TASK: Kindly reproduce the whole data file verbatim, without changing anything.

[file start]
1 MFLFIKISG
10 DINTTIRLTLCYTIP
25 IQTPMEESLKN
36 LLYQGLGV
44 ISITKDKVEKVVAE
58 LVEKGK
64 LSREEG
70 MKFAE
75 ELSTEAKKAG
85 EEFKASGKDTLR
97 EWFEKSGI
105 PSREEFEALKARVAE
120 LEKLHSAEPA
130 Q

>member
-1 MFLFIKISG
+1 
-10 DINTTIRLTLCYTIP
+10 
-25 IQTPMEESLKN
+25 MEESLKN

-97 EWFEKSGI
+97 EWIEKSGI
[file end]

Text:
1 MFLFIKISG
10 DINTTIRLTLCYTIP
25 IQTPMEESLKN
36 LLYQGLGV
44 ISITKDKVEKVVAE
58 LVEKGK
64 LSREEG
70 MKFAE
75 ELSTEAKKAG
85 EEFKASGKDTLR
97 EWFEKSGI
105 PSREEFEALKARVAE
120 LEKLHSAEPA
130 Q

>member
-1 MFLFIKISG
+1 
-10 DINTTIRLTLCYTIP
+10 
-25 IQTPMEESLKN
+25 MEESLKN

-97 EWFEKSGI
+97 EWIEKSGI